Gun Rights, Gun Control and a Local Push to Tax Guns and Their Ammo

Ambitious and certain to draw criticism, President Barack Obama’s plan to rid the nation of the most powerful weapons on the market and attempt to arrest mass and everyday shootings was expected by Congress Wednesday, marking a sharp turn in a decades-long fight to curb America’s gun violence. As the debate was playing out in Washington, several local and national leaders gathered at the University of Chicago Tuesday evening to discuss guns and policy, with Chicago Mayor Rahm Emanuel, whose city holds the dubious “murder capital” title, among the group and pushing sweeping gun control legislation that cracks down on assault weapons. Also on the panel was Democratic political consultant David Axelrod, who this week said that the National Rifle Association’s recent assertion that Congress would not enact the sort of change that Obama and others were pressing, was off base. In fact, he said, real legislation will squeeze through the legislative process and signal real change in the nation’s laws and gun dialogue. Also in attendance was the head of the University of Chicago CrimeLab, who noted that while the United States has managed to improve its count of more common crime – property theft, etc.

White House Taps Juvenile Justice Advocates for Expertise on Gun Violence

Representatives from a group of more than 300 juvenile justice and delinquency prevention organizations at the national, state and local level have met with White House staff and Congressional minority leaders at their invitation in recent weeks to provide evidence-based expertise on ways to reduce gun violence in the country, a coalition leader said. As tasked by President Barack Obama in the wake of mass shootings at an elementary school last month, Vice-President Joe Biden and his staff have spent the last few weeks meeting with gun-control advocates, pro-gun rights groups and dozens of concerned organizations in preparation for the release of the vice-president’s recommendations for the prevention of gun violence. According to Politico, Biden indicated today that the president could use an executive order to act on some of his recommendations, which are expected to be made public next week. On Jan. 4, representatives from the National Juvenile Justice and Delinquency Prevention Coalition and other advocates met with aides to the president and vice-president, including Tonya Robinson, a special assistant to the President on the White House Domestic Policy Council; Evan Ryan, an assistant to Biden; and Mary Lou Leary, the acting director of the Office of Justice Programs, said Nancy Gannon Hornberger, a coalition leader who was present at the meeting.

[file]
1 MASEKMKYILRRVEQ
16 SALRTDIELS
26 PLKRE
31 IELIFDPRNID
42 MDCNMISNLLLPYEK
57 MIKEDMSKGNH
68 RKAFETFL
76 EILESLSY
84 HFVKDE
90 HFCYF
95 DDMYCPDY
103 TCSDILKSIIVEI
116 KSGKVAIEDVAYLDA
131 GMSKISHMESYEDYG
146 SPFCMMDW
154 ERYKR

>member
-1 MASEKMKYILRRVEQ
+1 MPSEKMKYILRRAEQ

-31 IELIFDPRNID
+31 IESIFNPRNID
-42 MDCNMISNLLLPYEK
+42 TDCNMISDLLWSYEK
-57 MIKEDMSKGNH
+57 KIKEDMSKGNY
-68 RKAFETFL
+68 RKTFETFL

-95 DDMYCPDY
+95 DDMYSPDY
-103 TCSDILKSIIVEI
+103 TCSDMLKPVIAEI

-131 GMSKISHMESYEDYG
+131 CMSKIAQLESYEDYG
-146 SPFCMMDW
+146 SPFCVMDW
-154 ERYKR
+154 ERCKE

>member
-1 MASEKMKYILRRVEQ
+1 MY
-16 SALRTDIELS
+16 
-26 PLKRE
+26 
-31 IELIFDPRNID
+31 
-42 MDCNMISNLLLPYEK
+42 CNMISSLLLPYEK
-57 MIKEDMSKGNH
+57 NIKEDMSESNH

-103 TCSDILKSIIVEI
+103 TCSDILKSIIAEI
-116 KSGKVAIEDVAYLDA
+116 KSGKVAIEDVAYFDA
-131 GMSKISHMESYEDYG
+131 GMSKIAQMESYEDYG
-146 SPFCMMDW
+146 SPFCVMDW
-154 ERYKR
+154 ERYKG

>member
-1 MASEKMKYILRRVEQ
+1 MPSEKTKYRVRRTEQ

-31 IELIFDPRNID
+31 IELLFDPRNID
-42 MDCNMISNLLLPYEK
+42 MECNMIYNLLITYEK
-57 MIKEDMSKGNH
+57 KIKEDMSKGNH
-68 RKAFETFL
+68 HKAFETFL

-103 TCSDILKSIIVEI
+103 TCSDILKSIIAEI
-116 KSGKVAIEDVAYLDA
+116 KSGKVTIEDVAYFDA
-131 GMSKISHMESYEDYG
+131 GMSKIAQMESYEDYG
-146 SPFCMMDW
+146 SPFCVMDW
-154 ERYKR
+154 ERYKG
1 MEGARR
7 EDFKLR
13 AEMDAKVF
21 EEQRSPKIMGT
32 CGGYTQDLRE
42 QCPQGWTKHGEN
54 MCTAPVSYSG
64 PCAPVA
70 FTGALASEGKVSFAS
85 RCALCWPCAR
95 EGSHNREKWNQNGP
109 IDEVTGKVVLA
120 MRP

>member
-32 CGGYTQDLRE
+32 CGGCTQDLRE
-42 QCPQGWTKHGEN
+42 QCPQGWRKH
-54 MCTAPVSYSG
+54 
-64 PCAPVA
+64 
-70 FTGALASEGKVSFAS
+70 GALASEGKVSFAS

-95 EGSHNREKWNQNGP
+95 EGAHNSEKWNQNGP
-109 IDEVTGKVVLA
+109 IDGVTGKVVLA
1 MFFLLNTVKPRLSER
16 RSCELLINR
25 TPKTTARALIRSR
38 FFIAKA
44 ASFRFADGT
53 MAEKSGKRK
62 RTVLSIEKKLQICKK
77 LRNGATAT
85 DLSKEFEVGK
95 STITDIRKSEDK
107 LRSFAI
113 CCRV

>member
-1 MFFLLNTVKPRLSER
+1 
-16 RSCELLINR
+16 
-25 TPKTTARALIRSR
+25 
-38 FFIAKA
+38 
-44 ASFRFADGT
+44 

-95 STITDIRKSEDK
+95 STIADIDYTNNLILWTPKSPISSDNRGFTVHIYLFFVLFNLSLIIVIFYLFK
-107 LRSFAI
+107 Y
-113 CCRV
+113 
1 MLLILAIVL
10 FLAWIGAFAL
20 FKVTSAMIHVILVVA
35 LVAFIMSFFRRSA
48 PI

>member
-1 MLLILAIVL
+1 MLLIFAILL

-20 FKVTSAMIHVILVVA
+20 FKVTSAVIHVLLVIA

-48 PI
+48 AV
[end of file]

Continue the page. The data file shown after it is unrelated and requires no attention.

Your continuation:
Q&A With New Jim Crow Author Michelle Alexander

JJIE and Youth Today Washington, D.C. correspondent Kaukab Jhumra Smith is in Cincinnati this week covering a conference sponsored by the Children’s Defense Fund. Among the more than 3,000 people in attendance is legal scholar Michelle Alexander, author of The New Jim Crow: Mass Incarceration in the Age of Colorblindness. Smith managed to catch up with her to ask a few questions. JJIE: What do you think is the civil rights issue of our day? Alexander: I think the disposal of people who are viewed as “other,” defined along lines of race and class is a civil rights issue of the day.